3.  My running dream is still alive!  By the time I have Baby #2, it will have been 3 years since I’ve competed or trained.  Things did not go exactly as I had planned, but I have accepted it and couldn’t be happier with where I am in my life.  I am so crazy happy being a mommy and am also really looking forward to my future and growth with photography.  These last few years have taught me so much about balancing what’s important in my life.  Three years ago, running consumed me.  It was definitely the most important thing to me and had even become an unhealthy obsession.  Running holds a very special place in my heart, but it will never come before my family.  I do have plenty of unfinished business on the roads and on the track, and I will do whatever it takes get healthy and train again.  The dream lives, and I have huge goals that I plan to achieve.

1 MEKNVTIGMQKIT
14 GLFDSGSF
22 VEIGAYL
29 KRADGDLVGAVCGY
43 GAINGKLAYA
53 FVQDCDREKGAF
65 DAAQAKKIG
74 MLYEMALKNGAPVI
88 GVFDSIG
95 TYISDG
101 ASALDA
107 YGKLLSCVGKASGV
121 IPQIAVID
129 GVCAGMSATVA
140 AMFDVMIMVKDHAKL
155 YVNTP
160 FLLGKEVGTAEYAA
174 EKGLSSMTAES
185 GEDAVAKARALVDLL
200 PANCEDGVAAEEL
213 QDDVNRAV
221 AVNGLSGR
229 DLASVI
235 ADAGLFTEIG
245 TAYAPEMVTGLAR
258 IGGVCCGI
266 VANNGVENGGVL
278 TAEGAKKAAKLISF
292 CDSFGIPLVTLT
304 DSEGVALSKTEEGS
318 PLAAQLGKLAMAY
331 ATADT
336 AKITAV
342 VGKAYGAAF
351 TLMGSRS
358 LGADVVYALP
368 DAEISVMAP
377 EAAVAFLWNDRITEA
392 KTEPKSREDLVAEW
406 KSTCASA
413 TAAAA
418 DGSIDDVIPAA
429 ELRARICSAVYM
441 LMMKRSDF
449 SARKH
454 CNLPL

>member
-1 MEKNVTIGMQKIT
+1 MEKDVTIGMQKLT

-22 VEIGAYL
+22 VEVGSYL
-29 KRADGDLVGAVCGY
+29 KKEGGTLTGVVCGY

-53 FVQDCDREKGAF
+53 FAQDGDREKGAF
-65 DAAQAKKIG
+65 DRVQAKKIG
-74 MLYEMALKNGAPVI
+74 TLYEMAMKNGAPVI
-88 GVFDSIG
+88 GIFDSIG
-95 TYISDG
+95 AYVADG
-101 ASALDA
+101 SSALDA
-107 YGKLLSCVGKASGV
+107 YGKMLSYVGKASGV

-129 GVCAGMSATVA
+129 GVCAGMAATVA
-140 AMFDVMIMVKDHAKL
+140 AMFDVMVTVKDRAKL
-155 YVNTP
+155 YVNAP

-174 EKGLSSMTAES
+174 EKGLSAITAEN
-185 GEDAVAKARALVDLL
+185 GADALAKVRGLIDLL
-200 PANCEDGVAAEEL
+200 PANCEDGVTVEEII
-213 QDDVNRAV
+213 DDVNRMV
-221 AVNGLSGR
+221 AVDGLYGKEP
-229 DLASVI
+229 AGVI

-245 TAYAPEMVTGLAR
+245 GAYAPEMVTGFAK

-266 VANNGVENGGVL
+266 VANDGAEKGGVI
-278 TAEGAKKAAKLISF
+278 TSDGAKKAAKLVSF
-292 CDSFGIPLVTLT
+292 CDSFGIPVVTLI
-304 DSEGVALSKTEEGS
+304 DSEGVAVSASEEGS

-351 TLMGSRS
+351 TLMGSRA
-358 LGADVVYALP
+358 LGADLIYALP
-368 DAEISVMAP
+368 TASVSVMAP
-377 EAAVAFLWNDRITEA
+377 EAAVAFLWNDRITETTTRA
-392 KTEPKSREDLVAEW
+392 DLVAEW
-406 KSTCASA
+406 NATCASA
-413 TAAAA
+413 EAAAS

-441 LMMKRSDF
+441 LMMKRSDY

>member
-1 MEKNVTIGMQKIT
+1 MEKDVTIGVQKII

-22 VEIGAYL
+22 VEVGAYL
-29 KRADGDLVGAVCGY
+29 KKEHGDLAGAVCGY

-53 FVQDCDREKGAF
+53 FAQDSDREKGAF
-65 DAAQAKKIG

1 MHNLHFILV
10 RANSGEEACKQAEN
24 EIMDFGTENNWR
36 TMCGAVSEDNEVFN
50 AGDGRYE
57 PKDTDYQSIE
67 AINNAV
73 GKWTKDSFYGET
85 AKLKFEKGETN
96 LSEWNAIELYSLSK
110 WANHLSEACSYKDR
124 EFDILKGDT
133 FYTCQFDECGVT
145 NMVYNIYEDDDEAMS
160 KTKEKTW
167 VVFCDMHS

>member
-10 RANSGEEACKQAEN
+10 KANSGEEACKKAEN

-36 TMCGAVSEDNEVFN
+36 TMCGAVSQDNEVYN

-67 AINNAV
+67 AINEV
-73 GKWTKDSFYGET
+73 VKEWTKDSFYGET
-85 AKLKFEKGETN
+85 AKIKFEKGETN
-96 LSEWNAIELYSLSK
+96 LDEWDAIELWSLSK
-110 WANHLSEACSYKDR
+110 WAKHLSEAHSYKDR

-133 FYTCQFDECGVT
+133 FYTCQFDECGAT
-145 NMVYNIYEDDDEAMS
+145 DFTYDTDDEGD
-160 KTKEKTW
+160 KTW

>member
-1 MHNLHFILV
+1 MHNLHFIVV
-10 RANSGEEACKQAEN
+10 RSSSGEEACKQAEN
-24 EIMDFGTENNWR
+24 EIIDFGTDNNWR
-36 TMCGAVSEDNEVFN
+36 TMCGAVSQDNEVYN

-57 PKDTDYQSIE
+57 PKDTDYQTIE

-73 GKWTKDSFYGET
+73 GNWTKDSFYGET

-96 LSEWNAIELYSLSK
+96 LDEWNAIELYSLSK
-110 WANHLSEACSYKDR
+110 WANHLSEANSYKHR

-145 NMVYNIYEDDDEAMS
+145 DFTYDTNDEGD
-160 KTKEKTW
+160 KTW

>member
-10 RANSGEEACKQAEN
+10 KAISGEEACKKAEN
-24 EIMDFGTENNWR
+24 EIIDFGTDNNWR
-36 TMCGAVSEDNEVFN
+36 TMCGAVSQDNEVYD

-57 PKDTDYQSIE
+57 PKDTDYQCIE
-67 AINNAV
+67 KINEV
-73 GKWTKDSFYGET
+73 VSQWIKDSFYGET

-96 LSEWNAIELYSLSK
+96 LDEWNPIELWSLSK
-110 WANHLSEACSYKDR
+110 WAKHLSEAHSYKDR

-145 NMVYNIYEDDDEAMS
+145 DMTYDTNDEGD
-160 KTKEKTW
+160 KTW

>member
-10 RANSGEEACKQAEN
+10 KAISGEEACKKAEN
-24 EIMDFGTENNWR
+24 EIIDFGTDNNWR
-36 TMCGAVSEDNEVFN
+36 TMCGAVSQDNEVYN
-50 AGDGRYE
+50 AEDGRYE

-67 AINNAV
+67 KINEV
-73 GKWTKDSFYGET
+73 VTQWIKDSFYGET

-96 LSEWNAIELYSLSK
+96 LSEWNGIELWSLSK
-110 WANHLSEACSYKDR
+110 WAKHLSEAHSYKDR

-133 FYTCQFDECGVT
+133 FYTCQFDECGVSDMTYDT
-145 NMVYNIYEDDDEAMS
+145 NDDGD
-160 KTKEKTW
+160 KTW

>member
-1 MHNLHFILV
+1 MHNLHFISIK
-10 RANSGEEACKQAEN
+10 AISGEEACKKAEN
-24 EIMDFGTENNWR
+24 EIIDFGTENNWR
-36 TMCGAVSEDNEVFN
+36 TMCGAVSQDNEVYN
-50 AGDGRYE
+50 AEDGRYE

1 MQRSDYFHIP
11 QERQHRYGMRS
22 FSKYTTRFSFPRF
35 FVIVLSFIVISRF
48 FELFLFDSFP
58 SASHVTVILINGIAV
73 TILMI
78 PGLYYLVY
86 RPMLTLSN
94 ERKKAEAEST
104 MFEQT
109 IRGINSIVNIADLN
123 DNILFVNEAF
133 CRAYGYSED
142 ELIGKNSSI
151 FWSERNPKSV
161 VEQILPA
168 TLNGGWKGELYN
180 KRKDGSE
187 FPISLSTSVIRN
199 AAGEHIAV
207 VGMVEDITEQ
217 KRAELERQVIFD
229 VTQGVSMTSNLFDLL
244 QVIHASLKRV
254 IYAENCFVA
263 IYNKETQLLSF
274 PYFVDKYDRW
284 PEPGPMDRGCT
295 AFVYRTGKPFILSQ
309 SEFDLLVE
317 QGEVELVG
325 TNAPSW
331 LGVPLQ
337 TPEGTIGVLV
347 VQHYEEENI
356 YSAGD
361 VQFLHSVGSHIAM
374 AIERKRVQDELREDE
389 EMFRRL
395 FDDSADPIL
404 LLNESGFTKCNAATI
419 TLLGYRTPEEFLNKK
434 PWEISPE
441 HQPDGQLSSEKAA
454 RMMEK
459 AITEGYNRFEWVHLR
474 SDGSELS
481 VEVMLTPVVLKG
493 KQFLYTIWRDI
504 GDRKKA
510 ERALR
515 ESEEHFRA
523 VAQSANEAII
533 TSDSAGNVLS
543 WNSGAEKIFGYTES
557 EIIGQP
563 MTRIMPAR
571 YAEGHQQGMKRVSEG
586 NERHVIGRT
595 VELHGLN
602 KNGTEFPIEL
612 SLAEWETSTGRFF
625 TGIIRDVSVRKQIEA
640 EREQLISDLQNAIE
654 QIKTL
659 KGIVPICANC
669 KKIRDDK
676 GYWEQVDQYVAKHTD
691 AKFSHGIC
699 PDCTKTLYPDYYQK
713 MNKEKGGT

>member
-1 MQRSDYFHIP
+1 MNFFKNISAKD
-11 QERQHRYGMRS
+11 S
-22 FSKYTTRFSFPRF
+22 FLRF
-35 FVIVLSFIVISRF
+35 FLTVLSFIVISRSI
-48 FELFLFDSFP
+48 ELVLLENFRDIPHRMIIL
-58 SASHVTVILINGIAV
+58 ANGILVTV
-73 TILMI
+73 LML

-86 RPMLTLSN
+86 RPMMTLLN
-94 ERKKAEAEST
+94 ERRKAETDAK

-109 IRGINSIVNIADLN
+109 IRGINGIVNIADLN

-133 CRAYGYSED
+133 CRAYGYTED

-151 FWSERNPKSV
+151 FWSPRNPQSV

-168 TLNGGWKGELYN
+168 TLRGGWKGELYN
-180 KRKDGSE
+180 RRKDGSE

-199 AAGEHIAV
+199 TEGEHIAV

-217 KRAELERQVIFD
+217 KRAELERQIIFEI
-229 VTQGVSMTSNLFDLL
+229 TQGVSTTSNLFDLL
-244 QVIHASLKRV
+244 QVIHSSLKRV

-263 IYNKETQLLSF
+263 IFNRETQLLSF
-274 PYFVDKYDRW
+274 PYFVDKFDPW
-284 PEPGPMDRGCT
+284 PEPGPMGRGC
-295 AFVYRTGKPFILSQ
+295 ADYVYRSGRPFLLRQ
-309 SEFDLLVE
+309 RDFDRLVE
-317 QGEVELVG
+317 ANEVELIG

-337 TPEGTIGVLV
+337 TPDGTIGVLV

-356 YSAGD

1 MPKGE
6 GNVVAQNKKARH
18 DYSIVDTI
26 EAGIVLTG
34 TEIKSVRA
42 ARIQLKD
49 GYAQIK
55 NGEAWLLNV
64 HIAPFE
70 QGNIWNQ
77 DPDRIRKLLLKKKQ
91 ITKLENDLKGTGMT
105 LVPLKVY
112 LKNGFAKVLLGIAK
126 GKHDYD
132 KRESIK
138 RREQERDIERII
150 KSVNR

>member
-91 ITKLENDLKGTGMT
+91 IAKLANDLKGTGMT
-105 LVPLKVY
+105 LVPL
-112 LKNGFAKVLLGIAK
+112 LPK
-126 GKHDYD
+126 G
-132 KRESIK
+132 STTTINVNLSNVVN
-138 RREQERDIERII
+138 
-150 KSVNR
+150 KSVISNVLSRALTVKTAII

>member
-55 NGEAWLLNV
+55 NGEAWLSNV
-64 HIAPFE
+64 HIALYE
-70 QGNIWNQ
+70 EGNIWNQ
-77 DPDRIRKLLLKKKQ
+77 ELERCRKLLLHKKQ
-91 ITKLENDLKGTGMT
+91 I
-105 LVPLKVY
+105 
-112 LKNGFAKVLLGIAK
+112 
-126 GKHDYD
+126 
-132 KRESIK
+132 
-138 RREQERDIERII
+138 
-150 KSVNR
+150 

Thanks for reading, and I really look forward to blogging regularly with updates on our new home, Daisy and the new babe, my recovery, and hopefully my road to a come-back in 2016!!

Joy, Sadness, and Hope

It’s been months since I’ve felt inspired to write.  My blog holds 3 unfinished drafts, none of which felt important enough to share with the world or even worth my time to finish.  Tonight is different.  I feel an incredible amount of emotion, and I just need to get out my frustration.